Alice in… / Projekt

Fans of the 1990s-era Heavenly Voices compilations will fondly remember Stoa’s gorgeous, pleasantly melancholy neoclassical music — especially its lovely, ethereal female vocals. Although the band was founded by composer and keyboard player Olaf Parusel in 1991, Zal is only its third album, its second with singer Antje Buchheiser (who has since been replaced by a new singer, Mandy Bernhardt). Cellist Christiane Fischer and oboist Barbara Uhle round out the lineup for this album.

From the first note of Zal, Stoa transports the listener to another world with their outstanding musicianship and truly innovative, moving compositions. Each of the musicians has extensive classical training, and this really shows through in the quality of their playing. In the world of Zal, the colors are sharper (including the abundant blacks and grays), the emotions are deeper and the memories more vivid. As you might expect of a European darkwave act, the dominant emotion is melancholy–but a beautiful, inspiring melancholy, like that of the Romantics.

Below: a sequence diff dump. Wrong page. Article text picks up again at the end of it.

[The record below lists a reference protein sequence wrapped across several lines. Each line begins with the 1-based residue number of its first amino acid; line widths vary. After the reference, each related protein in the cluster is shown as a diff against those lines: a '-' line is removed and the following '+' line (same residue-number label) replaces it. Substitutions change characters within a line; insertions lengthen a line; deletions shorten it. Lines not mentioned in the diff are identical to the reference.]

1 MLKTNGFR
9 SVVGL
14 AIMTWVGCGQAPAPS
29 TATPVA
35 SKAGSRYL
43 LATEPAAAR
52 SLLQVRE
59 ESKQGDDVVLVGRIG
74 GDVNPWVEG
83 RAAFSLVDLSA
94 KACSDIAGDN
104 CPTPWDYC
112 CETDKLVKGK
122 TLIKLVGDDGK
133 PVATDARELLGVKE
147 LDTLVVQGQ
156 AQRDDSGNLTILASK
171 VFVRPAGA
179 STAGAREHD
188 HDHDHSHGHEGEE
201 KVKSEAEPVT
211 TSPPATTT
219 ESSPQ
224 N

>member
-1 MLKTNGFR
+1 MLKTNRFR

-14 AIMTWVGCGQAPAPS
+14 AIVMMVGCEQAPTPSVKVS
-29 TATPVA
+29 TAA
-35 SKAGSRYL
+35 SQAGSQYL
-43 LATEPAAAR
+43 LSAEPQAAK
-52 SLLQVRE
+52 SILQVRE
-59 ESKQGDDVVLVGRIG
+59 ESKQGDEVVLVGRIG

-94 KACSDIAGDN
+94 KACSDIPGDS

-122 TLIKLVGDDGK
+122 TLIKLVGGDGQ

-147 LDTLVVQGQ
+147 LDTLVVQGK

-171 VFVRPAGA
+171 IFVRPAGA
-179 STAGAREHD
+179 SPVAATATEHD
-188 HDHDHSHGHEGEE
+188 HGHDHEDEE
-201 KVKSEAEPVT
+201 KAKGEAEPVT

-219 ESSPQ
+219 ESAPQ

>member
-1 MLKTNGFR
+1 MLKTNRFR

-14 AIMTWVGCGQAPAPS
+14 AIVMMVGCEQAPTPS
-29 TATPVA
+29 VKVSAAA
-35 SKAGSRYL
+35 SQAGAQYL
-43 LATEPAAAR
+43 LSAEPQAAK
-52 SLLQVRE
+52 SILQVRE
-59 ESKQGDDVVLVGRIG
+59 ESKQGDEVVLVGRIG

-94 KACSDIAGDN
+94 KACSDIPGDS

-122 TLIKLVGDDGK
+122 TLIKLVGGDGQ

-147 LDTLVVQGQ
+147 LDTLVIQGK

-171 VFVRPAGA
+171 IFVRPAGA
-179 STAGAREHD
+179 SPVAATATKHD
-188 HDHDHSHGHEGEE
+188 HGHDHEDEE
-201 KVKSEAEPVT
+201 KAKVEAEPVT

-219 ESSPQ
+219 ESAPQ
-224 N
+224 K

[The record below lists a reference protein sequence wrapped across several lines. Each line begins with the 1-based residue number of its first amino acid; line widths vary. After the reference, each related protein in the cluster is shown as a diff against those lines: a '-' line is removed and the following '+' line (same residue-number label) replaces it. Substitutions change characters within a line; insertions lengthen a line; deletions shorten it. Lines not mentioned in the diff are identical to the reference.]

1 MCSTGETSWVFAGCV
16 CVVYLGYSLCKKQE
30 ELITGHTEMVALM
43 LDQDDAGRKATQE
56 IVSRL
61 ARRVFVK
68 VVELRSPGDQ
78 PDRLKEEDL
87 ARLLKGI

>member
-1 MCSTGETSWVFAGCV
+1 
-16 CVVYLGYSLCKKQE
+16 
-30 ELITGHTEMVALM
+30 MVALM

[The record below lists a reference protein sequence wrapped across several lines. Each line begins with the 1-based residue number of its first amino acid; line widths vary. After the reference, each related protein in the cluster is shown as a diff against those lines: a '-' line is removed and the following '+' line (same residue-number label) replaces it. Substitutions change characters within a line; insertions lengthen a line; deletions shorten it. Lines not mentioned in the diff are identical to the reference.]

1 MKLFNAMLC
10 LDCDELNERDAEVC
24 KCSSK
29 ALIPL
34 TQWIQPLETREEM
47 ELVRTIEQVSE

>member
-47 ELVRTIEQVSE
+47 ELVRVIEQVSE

Three of the eleven tracks on Zal are instrumentals, including the album-opening “I Held the Moon,” one of my favorite pieces on the album. It sets the perfect tone with its lovely mellow, melancholy piano solo echoing in the vast space of a hollow heart deserted by the lover that once made it come alive. With the exception of a fine cover of Black Tape for a Blue Girl’s “I Wish You Could Smile,” all songs use poems for lyrics, including Joyce’s “Alone” and Verlaine’s “Chanson d’Automne.” Of the songs, “Maare” (lyrics by Keiji Sayama) is the most moving. It begins with slowly shifting, brooding synths, which soon merge with faster, more rhythmic sounds, like waves drifting across the ocean, the dancing spray on their crests set afire by the last light of the drowning sun. Antje’s vocals are enchanting here, backed with exquisitely sensitive cello accompaniment, combining to evoke a vision so alluring you yearn to embrace it, yet so fragile you dare not even breathe upon it. “Ariel’s Song” (lyrics by Shakespeare) is another incredibly intricate, impressive and evocative musical composition. And, “Soft Snow” does an amazing job setting Blake’s words dancing, with its lovely, gentle piano solo like caresses of snow on your upturned face, soon merging with slow and tearful voice and cello mourning the death of the perfect flakes as the skirling sheets of snow billow out into nothingness.

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